On November 12, AdAge broke a story concerning the elimination of a centralized marketing procurement team. In a move seen as many within the agency space as a major victory for advertisers, the story has quickly become convoluted, making it difficult to truly understand PepsiCo’s actions, and their broader implications on marketing procurement.
To summarize, PepsiCo had a dedicated marketing procurement team of 12 people that were responsible for overseeing agency compensation for the many individual PepsiCo brands. Few would disagree that marketing and advertising are incredibly fast moving industries, and that decisions can sometimes be hindered through a bureaucratic process. In an effort to reduce the corporate layers responsible for managing and approving marketing decisions, PepsiCo is also electing not to employ a dedicated procurement professional in each brand, and will have each brand manage the process uniquely.
The value of marketing procurement is often questioned. Advertisers and marketers alike remain unsure of the value presented by a seemingly cost-conscious department. However, the financial downturn of 2008 underpins the importance of procurement, with and ISBA survey stating that 33% of marketing professionals genuinely believed their departments were not efficient with their spend, and that they wanted to achieve greater value. Furthermore, another study by the World Federation of Advertisers in 2014 found that 51% of their respondents simply handed off negotiations and implementing to their procurement teams.
PepsiCo is not making a broad statement concerning the value of procurement in marketing. Rather, they are simply acknowledging that the two departments work differently and that forcing them to work harmoniously proved incredibly difficult. Instead of bringing two fundamentally different organizations together, PepsiCo is allowing their brands to make their purchasing decisions, and is trusting these teams to identify cross-functional employees capable of being marketing-minded and procurement-conscious.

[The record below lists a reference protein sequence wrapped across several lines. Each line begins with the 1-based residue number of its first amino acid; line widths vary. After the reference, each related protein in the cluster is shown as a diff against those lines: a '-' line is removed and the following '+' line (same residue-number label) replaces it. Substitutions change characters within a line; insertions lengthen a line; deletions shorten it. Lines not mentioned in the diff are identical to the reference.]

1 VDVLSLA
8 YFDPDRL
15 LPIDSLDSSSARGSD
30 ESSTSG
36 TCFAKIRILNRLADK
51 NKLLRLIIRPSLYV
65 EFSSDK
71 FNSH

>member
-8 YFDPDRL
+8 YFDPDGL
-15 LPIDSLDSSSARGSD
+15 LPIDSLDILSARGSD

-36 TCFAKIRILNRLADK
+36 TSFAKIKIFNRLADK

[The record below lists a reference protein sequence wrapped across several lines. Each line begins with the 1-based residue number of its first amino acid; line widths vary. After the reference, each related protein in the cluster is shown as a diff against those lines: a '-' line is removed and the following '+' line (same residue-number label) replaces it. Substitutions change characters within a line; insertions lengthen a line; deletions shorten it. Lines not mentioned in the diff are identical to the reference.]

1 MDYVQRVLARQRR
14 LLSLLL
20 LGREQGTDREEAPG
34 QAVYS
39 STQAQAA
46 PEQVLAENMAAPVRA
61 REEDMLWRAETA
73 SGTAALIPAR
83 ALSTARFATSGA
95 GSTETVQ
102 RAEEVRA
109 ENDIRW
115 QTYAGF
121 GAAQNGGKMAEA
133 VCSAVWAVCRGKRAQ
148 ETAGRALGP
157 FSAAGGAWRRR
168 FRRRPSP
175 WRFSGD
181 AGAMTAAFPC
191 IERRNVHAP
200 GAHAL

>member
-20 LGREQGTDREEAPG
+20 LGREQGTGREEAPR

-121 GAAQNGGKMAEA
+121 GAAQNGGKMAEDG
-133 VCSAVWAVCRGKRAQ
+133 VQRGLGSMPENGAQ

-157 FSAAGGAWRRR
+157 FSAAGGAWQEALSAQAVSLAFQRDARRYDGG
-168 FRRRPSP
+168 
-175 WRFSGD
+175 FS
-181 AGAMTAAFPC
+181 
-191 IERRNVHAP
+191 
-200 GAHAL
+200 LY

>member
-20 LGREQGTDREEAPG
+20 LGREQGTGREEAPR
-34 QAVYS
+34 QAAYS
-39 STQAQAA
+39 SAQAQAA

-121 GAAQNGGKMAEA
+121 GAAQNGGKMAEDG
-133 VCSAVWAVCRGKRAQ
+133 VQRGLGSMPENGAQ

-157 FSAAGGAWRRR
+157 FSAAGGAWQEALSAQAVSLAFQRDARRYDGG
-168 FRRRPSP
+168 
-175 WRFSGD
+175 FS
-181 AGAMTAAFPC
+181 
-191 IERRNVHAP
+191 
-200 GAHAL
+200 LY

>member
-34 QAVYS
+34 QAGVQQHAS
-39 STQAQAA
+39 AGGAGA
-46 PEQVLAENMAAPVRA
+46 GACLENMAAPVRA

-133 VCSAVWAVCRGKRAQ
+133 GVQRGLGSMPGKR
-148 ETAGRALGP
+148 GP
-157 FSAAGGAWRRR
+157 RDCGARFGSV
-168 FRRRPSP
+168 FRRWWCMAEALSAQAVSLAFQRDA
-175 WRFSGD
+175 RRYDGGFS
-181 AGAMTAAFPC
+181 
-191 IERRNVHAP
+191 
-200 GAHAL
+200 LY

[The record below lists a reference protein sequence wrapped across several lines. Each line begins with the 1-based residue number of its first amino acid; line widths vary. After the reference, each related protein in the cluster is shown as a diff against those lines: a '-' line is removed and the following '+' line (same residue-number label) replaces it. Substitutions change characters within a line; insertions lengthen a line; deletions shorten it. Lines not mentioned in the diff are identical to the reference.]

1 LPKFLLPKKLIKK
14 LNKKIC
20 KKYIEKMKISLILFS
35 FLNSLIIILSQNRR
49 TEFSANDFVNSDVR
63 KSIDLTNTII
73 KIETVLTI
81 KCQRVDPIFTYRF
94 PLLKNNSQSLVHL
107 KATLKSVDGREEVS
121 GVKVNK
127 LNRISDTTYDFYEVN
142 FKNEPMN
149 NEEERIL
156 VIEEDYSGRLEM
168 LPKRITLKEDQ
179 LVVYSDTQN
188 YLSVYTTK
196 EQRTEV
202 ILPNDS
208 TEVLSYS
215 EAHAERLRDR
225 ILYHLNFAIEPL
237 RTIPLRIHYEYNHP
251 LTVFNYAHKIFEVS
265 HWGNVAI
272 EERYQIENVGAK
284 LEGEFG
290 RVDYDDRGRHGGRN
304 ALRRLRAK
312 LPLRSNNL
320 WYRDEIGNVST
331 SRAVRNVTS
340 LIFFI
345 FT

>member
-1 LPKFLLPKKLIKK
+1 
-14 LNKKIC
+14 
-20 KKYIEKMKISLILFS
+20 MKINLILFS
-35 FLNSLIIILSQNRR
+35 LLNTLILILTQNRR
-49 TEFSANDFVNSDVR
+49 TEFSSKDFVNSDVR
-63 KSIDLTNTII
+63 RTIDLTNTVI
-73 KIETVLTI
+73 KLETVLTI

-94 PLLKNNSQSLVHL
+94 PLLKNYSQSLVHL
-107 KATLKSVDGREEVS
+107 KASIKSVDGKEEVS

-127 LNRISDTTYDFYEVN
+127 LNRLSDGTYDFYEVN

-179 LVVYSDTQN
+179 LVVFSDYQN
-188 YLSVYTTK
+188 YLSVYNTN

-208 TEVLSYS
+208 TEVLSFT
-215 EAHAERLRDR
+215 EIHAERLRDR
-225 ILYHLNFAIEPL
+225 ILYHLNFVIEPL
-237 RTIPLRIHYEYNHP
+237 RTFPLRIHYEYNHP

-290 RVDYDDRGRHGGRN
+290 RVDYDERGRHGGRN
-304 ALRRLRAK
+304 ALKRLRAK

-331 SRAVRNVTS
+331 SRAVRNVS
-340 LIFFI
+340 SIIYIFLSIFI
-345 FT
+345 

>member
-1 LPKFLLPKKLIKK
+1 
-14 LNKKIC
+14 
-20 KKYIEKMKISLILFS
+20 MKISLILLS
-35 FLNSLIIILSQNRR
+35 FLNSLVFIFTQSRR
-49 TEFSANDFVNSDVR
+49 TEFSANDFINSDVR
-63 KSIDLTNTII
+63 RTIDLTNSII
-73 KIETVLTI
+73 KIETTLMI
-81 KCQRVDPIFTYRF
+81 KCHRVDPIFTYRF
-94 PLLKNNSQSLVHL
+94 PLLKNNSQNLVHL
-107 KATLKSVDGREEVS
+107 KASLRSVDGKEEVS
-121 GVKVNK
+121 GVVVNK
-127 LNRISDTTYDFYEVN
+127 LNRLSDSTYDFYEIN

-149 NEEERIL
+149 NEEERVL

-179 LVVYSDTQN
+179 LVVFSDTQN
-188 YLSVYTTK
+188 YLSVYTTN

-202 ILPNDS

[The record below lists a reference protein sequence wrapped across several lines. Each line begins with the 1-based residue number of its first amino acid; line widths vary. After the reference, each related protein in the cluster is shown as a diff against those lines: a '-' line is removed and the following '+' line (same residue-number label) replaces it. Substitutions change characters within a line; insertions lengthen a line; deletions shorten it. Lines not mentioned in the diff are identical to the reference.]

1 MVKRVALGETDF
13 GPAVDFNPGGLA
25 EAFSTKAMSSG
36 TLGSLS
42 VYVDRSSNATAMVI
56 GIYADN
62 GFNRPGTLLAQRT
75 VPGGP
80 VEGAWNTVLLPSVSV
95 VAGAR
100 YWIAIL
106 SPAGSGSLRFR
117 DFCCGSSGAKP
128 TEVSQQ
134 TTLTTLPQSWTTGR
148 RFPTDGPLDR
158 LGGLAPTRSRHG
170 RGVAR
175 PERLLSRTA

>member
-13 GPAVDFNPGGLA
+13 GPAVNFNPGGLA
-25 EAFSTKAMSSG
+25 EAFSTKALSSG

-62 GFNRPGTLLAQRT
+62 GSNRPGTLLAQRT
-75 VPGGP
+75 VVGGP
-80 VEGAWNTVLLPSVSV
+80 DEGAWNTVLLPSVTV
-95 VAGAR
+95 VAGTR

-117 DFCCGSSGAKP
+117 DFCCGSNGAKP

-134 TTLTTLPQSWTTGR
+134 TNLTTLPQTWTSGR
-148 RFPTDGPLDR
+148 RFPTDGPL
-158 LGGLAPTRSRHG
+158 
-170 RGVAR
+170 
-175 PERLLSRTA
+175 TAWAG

The move to eliminate this centralized department is logical on behalf of PepsiCo. In an effort to build a lean and agile organization, any potential bottlenecks must be eliminated, and by switching the responsible to the individual brands, corporate PepsiCo is no longer housing an additional layer. While the long-term implications of their decision will be closely watched, PepsiCo is charging its brands with the difficult responsibility of negotiating.
While bringing in a marketing individual to make these negotiations provides an additional strategic layer, a well-staffed and experienced procurement team would also provide that lens. Marketers will have to become more comfortable with tough negotiations, and be forced to justify their decisions as more than just cost cutting to achieve best-in-class contracts.
In a far more critical report, MediaPost proclaims PepsiCo has “seen the light,” and that “agencies rejoice.” This article does little more than proclaim that procurement is nothing more than a bureaucratic layer that provides no utility, and that search firms are also irrelevant at this time. The article is critical of taking any responsibility away from internal marketing departments, and claims that outside organizations complicate the matter, equating the agency selection process to “second-grade math.” The article makes a single valuable point questioning the value of an external player involved in the process, but neglects to understand that PepsiCo’s marketing department was engrained in the agency relationship. Both procurement and marketing fall under the same umbrella, which is PepsiCo. The organizational objectives for both departments should have been exactly the same, and if they were not, that is more of a management issue than a capabilities mismatch.
Today is not a day to celebrate, as MediaPost claims. Today, and many days to come, are a time to watch and understand the implications of choosing to place procurement responsibilities with each brand. Procurement is valuable, and those who disagree hold a pre-conceived notion that procurement is only concerned with cost savings, and does not understand marketing. Marketing is volatile and fluid, and while I agree more layers are not the answer to fixing problems, charging individuals unfamiliar with procurement processes may not have the intended consequences.
Supplemental Information was also taken from an article by The Drum